US senators urge agencies to rush visas for Afghan allies left behind

Bipartisan amendment to National Defence Authorisation Act calls on State Department, others to fly potential Special Immigrant Visa recipients out of Afghanistan immediately

US senators are pressing federal agencies to work faster to fly Afghans holding Special Immigrant Visas (SIVs) out of the country, more than two months after the last C-17 carrying US troops left Hamid Karzai International Airport in Kabul.

In addition, thousands more Afghans who are likely eligible for SIVs because of their previous work with the US government are languishing in limbo, not knowing when or if they will be able to escape Taliban-controlled Afghanistan.

From August 14 to August 30, the US managed to lift more than 120,000 people out of Afghanistan in the largest airlift operation in US history. But many were left behind.

New legislation in the US Congress is calling on the State Department to do more to bring these Afghans to safety.

The bipartisan amendment to the National Defence Authorisation Act filed by Democrat Richard Blumenthal and Republicans Lindsey Graham and Joni Ernst calls on the State Department, Homeland Security and other federal agencies to speed up processing times for SIVs.

The amendment lists seven steps the administration of US President Joe Biden should take to meet the “immediate needs of Afghan allies and Afghan Americans who remain in Afghanistan as well as those who have been able to evacuate to third countries".

Among the seven steps is the prioritisation of enabling SIV recipients' “rapid” departure from Afghanistan.

The fear of reprisals by the Taliban against Afghans who were employed by the US or its Nato allies has grown over the past two months.

Agencies are also working to fly Afghans out of neighbouring countries.

Pentagon Press Secretary John Kirby confirmed on Tuesday that a group of 191 Afghans who had escaped from Afghanistan to Tajikistan — including some Afghan air force pilots who flew to the country as Kabul fell — may be flown out from that nation soon.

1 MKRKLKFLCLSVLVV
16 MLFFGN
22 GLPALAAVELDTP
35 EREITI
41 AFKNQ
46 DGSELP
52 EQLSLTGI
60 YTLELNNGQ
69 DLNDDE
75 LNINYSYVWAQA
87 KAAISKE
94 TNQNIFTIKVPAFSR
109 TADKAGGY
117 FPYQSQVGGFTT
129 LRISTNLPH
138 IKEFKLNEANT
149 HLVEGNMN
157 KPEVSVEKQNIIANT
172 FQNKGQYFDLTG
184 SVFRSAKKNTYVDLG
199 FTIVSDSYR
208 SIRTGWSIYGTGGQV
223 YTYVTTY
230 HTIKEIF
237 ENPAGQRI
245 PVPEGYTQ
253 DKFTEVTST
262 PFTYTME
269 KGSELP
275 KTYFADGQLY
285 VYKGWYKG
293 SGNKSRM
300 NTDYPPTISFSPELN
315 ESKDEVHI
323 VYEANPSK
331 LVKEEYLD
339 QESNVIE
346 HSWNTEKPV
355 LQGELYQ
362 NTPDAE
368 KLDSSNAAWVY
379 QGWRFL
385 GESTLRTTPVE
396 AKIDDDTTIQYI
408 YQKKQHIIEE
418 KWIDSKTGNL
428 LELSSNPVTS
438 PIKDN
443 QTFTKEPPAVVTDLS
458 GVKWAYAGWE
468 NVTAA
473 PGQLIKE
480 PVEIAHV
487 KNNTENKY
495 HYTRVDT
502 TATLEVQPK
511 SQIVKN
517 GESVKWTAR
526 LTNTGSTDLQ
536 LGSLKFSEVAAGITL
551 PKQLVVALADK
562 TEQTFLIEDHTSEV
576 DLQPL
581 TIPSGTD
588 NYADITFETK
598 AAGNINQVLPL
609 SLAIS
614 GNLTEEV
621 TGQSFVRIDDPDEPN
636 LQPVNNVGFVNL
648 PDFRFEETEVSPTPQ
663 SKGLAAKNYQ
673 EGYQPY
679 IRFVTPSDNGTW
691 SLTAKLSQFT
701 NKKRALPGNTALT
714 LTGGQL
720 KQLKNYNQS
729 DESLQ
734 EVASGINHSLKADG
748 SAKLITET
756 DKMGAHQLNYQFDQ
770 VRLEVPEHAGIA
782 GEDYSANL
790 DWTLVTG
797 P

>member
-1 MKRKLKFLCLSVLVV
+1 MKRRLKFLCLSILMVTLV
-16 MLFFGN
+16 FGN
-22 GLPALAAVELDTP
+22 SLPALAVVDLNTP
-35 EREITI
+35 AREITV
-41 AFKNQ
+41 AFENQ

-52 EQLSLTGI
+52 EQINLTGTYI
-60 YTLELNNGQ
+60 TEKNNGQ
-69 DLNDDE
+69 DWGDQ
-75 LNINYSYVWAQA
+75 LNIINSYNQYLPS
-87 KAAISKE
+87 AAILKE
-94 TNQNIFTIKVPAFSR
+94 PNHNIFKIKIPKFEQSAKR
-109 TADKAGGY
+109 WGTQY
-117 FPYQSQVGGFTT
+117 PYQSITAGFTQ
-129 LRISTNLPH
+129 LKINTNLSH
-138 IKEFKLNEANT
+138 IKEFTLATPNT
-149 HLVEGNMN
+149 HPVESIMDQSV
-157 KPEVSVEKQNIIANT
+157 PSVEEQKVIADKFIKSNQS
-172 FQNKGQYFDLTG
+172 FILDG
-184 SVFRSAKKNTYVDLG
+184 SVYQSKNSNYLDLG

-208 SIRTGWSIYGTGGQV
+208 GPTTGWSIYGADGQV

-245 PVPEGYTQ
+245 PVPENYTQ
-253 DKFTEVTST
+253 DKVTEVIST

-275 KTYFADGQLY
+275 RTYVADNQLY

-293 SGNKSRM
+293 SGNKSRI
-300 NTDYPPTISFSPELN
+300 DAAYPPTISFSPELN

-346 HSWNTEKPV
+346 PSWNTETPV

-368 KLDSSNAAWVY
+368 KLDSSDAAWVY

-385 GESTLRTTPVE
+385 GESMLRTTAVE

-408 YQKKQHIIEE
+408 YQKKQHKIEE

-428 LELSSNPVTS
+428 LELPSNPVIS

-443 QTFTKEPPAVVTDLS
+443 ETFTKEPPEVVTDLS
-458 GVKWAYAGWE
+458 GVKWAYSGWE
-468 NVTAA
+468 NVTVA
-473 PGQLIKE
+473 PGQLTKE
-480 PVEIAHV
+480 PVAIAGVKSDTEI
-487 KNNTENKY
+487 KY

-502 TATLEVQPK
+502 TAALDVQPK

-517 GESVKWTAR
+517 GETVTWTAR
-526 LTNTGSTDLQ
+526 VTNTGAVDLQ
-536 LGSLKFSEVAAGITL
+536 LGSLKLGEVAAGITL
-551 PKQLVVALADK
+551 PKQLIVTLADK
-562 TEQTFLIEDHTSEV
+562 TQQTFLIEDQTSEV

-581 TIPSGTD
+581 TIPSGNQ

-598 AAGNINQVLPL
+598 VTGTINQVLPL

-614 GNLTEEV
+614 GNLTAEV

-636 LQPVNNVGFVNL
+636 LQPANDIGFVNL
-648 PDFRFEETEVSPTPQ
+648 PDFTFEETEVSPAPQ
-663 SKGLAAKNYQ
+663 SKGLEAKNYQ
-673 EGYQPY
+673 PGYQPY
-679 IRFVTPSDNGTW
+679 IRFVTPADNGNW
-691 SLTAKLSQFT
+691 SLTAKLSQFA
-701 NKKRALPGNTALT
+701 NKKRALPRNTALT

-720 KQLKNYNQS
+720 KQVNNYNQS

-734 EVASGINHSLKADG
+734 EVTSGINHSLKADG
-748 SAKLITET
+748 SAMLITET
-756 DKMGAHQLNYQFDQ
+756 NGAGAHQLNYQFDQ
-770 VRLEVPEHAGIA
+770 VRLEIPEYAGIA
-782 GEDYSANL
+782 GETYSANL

"Our embassy there is working to expedite their departure," Mr Kirby said. "We expect that they'll be able to depart Tajikistan soon, but we are not in control of the timeline."

The amendment is welcome news to resettlement agencies across the US that have been working around the clock to find Afghans new homes.

“Now, even, people are having trouble getting passports or having trouble processing any kind of paperwork, and so this, we hope, will expedite the process and get more people out,” said Sarah Jessup, of Integrated Refugee and Immigrant Services in New Haven, Connecticut.

“They're facing winter, starvation, extermination by the Taliban - things there are bad and getting worse.”

Simply bringing SIV recipients out of Afghanistan is not the only problem, however: as of the end of October, there were more than 53,000 Afghan evacuees living on eight military bases across the US.

Ms Jessup said her organisation has resettled more than 200 Afghan refugees this year but was capable of more.

“It is a lot of work for our case managers and our legal team and everybody but it’s what we want to do. That's why we're here,” she told The National.

Updated: November 9th 2021, 10:46 PM
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